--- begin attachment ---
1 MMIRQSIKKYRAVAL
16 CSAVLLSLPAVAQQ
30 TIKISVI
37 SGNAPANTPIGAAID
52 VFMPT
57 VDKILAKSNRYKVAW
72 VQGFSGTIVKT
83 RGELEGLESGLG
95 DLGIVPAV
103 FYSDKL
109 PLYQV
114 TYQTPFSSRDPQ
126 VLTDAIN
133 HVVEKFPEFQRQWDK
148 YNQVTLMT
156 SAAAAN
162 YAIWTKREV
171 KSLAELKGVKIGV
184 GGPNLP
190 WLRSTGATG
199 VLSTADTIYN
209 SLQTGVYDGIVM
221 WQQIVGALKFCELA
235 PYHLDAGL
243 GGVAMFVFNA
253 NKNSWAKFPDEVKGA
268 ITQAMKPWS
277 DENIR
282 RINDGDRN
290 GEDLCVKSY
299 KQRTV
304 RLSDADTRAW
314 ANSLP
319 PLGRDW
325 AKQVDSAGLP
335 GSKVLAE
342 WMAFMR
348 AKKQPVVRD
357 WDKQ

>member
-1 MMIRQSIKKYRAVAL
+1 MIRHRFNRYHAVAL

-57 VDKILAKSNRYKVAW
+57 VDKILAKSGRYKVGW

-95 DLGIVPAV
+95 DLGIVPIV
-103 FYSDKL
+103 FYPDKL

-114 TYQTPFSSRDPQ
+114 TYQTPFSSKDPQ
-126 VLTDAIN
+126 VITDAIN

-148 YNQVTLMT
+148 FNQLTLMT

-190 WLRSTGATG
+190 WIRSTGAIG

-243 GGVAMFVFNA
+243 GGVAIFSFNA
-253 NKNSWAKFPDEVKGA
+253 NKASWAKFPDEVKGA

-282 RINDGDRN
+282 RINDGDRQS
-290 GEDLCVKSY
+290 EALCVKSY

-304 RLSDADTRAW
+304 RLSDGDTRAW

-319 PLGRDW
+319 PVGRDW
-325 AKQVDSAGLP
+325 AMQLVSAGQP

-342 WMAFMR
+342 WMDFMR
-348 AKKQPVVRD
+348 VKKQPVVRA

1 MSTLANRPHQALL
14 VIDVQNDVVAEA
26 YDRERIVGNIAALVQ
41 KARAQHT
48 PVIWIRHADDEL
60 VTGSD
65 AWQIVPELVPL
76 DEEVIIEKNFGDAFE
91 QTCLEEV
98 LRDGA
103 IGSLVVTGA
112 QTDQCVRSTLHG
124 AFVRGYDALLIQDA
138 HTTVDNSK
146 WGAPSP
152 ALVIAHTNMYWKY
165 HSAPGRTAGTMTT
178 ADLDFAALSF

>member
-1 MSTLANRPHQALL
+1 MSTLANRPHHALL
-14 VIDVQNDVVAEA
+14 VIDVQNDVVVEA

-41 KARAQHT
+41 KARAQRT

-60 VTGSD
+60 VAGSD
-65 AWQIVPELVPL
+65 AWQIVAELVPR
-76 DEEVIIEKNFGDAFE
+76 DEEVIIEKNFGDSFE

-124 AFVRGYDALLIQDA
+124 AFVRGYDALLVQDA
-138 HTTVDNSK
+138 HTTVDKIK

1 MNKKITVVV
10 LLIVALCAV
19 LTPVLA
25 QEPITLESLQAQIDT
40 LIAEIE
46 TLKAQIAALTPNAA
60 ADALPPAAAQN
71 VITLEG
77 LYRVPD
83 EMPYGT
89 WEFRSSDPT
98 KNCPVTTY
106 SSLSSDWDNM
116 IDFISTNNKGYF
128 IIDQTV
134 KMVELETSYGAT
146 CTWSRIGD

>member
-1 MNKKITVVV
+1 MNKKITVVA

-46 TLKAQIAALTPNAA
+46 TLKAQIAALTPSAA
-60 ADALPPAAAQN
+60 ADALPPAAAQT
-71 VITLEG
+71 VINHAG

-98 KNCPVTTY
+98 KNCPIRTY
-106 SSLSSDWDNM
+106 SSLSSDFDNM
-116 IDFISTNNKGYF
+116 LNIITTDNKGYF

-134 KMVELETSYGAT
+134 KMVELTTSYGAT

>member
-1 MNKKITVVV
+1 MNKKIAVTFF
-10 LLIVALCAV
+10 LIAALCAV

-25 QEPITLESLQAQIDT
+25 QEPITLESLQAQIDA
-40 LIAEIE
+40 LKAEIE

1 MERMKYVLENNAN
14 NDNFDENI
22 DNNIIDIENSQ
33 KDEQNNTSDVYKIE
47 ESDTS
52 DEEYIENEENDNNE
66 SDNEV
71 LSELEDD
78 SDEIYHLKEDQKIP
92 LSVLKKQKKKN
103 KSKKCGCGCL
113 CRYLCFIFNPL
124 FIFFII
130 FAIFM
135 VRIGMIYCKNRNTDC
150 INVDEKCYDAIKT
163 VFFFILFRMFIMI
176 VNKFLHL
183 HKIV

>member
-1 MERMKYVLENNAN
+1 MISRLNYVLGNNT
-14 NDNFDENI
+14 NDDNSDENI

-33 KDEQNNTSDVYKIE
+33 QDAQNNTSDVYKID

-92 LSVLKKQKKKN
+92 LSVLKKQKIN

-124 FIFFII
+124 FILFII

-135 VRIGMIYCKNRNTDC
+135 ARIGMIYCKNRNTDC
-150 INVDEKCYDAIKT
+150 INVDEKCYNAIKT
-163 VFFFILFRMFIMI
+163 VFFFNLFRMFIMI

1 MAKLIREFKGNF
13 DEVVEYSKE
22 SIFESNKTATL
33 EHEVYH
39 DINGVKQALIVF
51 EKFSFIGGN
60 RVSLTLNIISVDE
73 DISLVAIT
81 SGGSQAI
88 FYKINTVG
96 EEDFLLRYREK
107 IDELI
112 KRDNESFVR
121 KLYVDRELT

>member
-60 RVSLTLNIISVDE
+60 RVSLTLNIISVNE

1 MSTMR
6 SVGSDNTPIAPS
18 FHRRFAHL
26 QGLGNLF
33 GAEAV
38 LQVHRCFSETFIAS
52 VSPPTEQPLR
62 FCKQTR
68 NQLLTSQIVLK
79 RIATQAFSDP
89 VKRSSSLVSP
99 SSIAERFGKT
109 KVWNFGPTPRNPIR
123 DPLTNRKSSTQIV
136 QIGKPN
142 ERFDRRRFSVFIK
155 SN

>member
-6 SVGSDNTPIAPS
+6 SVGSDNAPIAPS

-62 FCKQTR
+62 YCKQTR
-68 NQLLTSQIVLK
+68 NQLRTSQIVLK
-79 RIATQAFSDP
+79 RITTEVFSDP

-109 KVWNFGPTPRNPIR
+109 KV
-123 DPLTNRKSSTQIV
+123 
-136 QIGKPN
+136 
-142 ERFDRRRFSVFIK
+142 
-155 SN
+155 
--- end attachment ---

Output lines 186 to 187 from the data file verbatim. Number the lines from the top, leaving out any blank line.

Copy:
+150 INVDEKCYNAIKT
-163 VFFFILFRMFIMI